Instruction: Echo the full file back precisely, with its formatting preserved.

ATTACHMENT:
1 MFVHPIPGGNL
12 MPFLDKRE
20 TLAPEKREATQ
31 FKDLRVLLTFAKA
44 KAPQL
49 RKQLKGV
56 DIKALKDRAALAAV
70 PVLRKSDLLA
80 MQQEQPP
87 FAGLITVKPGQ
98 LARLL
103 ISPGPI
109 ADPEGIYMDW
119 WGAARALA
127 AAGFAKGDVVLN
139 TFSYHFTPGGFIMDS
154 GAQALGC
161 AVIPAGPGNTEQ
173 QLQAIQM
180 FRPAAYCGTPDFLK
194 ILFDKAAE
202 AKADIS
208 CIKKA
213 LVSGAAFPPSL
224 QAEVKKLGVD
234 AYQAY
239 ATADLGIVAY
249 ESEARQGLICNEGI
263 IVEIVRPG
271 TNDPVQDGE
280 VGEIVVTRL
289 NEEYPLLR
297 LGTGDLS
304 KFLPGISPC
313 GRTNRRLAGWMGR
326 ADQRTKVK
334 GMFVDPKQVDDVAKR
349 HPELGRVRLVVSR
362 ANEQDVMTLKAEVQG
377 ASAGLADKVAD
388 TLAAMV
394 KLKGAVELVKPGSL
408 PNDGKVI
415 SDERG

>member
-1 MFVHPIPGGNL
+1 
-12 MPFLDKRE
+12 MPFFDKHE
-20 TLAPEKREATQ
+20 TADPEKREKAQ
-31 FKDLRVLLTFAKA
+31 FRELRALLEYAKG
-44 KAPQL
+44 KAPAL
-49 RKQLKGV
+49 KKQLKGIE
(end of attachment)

1 MFVHPIPGGNL
12 MPFLDKRE
20 TLAPEKREATQ
31 FKDLRVLLTFAKA
44 KAPQL
49 RKQLKGV
56 DIKALKDRAALAAV
70 PVLRKSDLLA
80 MQQEQPP
87 FAGLITVKPGQ
98 LARLL
103 ISPGPI
109 ADPEGIYMDW
119 WGAARALA
127 AAGFAKGDVVLN
139 TFSYHFTPGGFIMDS
154 GAQALGC
161 AVIPAGPGNTEQ
173 QLQAIQM
180 FRPAAYCGTPDFLK
194 ILFDKAAE
202 AKADIS
208 CIKKA
213 LVSGAAFPPSL
224 QAEVKKLGVD
234 AYQAY
239 ATADLGIVAY
249 ESEARQGLICNEGI
263 IVEIVRPG
271 TNDPVQDGE
280 VGEIVVTRL
289 NEEYPLLR
297 LGTGDLS
304 KFLPGISPC
313 GRTNRRLAGWMGR
326 ADQRTKVK
334 GMFVDPKQVDDVAKR
349 HPELGRVRLVVSR
362 ANEQDVMTLKAEVQG
377 ASAGLADKVAD
388 TLAAMV
394 KLKGAVELVKPGSL
408 PNDGKVI
415 SDERG

>member
-1 MFVHPIPGGNL
+1 
-12 MPFLDKRE
+12 MPFFDKHE
-20 TLAPEKREATQ
+20 TADPEKREKAQ
-31 FKDLRVLLTFAKA
+31 FRELRALLEYAKG
-44 KAPQL
+44 KAPAL
-49 RKQLKGV
+49 KKQLKGIE